She also loves being part of creating a whole new industry. And according to Chelsea, the people she interacts with—patients, associates and employees—could not be nicer or more genuine. There is a camaraderie among those working together to change hearts and minds and have a positive effect on the community.
     Long advocates of giving to the community, The Greener Side holds an annual golf tournament, co-sponsored in the last two years by Southern Oregon Alternative Medicine, with all proceeds going to the Multiple Sclerosis Society of Portland.
     Recently, Chelsea has gotten involved with Women Leaders in Cannabis, a fledgling organization that is local to the Willamette Valley. Their goal is to provide benefits for various causes. So far they have provided Thanksgiving dinners to 22 local families and held a Toy Drive to obtain donated toys for low-income families. In May, the organization held a Mother’s Day family event in partnership with Autism Rocks. Held at a local park, the event included hula-hooping, birdhouse-making, arts and crafts and music.
     The industry continues to evolve, making for interesting times. Some of the changes Chelsea has seen so far include increased customer knowledge of cannabis and its effects, and innovation of products. As the industry matures, packaging has become more professional, producers are now isolating terpenes to appeal to different tastes and cannabinoids to provide different effects. Micro dosing of edibles is now becoming more common, as well.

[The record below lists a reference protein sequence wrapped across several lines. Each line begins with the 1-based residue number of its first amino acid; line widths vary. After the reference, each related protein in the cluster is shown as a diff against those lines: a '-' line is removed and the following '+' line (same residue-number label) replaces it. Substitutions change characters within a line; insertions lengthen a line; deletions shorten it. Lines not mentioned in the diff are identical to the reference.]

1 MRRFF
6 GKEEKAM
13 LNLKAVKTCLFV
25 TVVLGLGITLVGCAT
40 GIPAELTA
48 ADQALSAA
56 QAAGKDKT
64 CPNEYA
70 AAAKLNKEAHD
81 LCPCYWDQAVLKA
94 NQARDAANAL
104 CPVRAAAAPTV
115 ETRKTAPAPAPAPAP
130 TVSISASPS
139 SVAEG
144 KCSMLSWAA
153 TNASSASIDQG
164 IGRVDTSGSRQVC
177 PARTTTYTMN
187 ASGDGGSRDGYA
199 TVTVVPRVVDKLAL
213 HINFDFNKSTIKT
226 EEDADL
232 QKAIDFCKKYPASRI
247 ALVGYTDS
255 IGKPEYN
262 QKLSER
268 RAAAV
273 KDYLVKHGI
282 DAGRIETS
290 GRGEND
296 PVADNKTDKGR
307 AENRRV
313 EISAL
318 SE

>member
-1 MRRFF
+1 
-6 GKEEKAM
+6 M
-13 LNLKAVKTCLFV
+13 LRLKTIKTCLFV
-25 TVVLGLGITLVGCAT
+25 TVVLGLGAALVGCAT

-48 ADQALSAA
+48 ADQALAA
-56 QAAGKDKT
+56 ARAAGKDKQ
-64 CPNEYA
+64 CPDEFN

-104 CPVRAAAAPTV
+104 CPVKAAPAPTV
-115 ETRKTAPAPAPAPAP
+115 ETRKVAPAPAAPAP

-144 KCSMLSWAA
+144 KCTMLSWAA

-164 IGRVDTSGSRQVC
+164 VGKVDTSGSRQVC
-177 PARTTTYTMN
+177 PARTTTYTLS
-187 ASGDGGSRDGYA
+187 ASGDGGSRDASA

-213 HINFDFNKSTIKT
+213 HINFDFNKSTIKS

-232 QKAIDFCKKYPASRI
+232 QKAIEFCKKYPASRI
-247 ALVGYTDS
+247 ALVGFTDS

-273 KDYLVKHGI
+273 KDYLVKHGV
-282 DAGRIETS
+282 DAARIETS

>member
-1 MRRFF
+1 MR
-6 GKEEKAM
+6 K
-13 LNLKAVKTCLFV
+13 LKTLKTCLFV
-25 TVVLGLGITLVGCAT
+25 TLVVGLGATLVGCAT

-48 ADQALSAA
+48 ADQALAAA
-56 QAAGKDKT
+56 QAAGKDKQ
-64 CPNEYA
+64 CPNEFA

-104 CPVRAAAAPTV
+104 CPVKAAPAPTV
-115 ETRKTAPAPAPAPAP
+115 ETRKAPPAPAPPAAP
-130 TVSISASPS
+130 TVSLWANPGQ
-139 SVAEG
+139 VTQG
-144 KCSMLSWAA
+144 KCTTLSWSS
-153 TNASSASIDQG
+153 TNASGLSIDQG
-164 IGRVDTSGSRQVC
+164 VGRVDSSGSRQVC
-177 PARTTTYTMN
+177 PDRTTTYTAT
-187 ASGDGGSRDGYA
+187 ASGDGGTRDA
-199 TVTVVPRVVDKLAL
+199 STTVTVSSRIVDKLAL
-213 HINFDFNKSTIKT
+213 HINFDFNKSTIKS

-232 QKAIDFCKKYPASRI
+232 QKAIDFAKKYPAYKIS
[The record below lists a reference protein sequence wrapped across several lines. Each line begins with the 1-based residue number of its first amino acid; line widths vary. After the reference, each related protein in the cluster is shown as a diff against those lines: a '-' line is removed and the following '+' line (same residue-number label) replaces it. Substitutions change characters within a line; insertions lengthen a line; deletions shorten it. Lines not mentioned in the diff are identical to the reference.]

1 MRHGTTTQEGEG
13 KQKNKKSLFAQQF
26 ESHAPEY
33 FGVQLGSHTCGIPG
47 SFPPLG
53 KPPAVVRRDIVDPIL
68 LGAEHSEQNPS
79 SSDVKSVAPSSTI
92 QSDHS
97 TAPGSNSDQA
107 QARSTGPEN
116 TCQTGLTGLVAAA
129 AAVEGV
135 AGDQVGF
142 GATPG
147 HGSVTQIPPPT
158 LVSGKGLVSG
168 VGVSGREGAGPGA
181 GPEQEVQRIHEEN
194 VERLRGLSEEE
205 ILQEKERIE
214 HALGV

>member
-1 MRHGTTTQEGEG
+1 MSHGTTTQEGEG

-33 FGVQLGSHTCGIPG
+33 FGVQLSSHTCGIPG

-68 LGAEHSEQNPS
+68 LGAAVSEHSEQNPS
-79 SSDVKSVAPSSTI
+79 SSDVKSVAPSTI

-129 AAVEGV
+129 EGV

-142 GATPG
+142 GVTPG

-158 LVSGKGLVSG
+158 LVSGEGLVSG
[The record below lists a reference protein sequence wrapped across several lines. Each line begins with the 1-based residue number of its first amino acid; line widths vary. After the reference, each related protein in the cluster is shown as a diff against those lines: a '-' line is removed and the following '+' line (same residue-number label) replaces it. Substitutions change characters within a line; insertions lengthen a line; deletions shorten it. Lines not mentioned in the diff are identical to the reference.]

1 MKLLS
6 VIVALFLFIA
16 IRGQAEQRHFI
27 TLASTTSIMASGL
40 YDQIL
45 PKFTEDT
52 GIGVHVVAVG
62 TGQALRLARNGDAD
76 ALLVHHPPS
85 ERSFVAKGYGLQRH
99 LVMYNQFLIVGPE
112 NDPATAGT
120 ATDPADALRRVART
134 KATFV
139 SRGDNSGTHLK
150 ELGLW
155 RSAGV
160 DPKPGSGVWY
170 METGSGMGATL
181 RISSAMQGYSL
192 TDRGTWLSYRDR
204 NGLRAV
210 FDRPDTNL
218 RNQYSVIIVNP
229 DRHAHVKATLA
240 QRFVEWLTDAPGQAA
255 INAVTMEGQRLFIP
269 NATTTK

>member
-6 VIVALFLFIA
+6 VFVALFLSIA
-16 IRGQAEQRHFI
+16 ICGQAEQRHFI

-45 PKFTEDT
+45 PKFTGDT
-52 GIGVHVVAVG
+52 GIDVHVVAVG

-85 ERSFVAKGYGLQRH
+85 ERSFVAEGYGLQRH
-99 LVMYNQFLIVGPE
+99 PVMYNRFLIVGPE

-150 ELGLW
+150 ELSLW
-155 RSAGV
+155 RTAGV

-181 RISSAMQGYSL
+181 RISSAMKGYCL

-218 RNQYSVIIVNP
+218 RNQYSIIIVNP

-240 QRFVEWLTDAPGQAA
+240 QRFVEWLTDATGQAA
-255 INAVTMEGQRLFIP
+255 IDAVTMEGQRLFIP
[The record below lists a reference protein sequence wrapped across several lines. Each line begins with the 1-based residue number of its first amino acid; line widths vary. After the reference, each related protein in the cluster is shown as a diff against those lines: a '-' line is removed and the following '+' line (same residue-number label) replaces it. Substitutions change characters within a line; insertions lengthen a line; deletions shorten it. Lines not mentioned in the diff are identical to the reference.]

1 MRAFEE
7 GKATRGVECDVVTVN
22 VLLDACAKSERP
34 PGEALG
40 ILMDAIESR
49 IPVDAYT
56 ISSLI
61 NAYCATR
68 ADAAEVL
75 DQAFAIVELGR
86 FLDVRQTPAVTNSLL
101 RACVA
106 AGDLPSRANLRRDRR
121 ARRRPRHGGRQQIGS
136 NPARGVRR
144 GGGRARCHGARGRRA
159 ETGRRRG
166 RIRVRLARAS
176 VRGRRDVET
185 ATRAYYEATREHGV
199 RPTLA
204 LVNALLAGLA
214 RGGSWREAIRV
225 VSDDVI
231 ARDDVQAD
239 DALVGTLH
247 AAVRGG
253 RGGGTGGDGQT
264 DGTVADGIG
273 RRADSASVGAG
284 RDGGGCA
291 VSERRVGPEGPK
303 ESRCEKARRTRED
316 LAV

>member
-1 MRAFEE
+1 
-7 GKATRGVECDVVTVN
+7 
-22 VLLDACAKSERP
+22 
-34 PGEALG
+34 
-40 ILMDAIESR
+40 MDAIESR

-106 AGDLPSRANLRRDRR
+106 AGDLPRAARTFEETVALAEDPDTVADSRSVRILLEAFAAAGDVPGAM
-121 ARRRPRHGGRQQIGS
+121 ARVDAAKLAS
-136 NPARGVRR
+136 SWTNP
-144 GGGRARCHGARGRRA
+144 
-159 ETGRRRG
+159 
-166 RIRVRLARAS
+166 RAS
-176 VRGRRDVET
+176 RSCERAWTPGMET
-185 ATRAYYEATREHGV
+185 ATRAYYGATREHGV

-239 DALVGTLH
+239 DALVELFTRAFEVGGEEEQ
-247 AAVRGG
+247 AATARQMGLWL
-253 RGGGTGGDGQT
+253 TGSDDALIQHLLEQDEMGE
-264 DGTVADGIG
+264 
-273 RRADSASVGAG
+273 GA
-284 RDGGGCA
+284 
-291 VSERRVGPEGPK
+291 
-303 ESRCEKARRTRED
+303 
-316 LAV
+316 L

Chelsea is excited to continue this learning adventure. It’s the opportunity of a lifetime.
     Cheryl K. Smith is a former attorney and has worked in the medical cannabis industry for almost a decade. She is now “retired” raising miniature dairy goats, writing, editing and serving on several nonprofit boards and chairing the Advisory Committee on Medical Marijuana (ACMM) for the Oregon Medical Marijuana Program.